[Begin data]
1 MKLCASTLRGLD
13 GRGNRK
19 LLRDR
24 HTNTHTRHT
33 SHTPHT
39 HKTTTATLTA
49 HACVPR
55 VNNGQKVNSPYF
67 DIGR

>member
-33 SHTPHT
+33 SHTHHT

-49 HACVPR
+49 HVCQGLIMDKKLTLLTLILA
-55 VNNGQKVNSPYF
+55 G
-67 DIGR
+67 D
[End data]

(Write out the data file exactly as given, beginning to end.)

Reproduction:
1 MKLCASTLRGLD
13 GRGNRK
19 LLRDR
24 HTNTHTRHT
33 SHTPHT
39 HKTTTATLTA
49 HACVPR
55 VNNGQKVNSPYF
67 DIGR

>member
-33 SHTPHT
+33 SHTHHT

-49 HACVPR
+49 HVCQGLIMDKKLTLLTLILA
-55 VNNGQKVNSPYF
+55 G
-67 DIGR
+67 D